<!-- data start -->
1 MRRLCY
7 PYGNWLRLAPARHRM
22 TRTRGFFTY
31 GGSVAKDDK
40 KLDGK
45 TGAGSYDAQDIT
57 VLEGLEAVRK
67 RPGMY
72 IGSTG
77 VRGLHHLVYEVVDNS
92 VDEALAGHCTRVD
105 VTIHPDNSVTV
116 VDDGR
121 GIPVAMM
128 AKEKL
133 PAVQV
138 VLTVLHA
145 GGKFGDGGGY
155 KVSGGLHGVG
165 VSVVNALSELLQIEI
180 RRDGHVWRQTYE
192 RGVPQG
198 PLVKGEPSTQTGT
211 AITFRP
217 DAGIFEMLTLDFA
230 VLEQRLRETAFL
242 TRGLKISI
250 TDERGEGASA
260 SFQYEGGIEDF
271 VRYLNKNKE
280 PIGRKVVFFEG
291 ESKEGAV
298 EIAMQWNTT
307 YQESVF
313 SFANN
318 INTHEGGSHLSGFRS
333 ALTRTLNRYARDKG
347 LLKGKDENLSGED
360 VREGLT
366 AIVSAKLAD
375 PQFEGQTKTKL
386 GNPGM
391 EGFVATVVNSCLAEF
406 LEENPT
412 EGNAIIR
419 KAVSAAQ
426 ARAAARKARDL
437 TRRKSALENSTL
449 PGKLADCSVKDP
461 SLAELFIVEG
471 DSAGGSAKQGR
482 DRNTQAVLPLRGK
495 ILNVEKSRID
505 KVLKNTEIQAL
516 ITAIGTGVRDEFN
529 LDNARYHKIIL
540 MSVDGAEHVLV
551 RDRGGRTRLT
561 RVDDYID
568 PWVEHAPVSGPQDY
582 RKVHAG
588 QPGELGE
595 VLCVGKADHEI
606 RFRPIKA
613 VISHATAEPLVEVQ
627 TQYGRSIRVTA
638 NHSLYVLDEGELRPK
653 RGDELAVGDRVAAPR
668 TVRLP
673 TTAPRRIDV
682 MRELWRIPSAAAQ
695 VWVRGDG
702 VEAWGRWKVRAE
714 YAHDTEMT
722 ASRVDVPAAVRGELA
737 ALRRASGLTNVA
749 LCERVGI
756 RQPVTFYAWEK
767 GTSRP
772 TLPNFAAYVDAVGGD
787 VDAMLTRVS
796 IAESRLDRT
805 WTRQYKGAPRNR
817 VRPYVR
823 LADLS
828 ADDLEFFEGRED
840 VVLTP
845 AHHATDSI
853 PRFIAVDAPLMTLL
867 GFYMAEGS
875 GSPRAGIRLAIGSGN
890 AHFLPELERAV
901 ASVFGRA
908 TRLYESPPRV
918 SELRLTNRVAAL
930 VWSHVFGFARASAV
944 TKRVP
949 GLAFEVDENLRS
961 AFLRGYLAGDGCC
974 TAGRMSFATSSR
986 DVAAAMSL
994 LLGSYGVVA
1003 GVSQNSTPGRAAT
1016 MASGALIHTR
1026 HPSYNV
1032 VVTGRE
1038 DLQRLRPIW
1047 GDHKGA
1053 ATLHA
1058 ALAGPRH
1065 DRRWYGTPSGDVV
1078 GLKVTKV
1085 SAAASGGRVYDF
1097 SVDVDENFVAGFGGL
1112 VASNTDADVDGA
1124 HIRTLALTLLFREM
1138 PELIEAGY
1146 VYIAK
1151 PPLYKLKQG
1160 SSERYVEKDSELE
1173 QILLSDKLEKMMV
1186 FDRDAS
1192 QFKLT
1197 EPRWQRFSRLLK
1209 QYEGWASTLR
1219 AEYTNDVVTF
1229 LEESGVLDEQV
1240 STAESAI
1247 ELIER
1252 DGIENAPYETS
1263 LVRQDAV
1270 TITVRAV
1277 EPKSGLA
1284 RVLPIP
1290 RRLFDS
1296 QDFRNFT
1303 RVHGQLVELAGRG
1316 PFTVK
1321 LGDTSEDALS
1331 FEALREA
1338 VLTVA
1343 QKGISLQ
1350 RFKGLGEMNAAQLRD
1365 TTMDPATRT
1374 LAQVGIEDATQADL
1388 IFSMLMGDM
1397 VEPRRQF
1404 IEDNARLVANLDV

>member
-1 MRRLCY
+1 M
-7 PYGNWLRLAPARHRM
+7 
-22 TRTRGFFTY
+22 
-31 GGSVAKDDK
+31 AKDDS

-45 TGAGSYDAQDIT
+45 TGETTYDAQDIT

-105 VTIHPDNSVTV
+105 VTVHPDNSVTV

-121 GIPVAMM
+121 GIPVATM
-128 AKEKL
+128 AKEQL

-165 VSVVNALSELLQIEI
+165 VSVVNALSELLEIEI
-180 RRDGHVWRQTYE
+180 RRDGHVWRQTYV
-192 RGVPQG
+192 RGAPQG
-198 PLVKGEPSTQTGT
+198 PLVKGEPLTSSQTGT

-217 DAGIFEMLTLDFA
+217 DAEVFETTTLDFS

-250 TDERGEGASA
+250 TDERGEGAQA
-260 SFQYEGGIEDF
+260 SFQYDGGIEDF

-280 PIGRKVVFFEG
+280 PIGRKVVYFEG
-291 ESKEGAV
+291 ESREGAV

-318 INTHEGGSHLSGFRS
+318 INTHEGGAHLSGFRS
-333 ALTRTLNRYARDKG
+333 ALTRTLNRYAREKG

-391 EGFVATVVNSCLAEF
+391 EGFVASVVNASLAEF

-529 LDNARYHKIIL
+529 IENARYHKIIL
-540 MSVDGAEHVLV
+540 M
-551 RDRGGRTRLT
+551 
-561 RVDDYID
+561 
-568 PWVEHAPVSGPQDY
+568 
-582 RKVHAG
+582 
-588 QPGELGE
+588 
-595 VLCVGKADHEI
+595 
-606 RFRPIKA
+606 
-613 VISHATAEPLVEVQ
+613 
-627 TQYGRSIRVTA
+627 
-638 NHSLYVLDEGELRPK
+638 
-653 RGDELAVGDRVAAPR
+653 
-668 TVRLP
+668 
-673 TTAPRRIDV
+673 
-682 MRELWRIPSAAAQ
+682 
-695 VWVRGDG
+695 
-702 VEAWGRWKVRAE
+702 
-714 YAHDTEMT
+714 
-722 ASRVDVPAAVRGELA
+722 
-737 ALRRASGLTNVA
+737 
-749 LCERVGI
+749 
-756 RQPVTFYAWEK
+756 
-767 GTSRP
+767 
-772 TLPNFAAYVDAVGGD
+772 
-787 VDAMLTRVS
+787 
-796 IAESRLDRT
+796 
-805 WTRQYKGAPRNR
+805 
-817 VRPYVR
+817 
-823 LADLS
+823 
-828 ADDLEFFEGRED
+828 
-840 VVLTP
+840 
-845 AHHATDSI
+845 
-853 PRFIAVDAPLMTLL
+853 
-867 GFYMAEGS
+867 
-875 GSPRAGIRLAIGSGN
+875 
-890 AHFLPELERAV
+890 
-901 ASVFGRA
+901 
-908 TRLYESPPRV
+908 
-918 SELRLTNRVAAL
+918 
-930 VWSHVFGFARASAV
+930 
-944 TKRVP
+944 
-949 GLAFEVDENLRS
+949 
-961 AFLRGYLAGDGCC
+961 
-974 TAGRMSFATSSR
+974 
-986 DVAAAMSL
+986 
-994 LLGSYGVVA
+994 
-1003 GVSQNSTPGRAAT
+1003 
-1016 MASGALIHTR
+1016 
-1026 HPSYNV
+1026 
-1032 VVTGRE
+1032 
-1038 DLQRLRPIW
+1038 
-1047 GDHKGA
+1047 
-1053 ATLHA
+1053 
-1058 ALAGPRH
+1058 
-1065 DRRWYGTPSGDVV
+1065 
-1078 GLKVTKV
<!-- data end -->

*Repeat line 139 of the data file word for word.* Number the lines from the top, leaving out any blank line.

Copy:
1321 LGDTSEDALS